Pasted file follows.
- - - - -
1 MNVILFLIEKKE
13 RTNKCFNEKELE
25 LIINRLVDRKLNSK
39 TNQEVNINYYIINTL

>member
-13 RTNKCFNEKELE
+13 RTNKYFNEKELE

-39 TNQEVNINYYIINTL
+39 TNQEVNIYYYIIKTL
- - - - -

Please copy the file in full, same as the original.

1 MNVILFLIEKKE
13 RTNKCFNEKELE
25 LIINRLVDRKLNSK
39 TNQEVNINYYIINTL

>member
-13 RTNKCFNEKELE
+13 RTNKYFNEKELE

-39 TNQEVNINYYIINTL
+39 TNQEVNIYYYIIKTL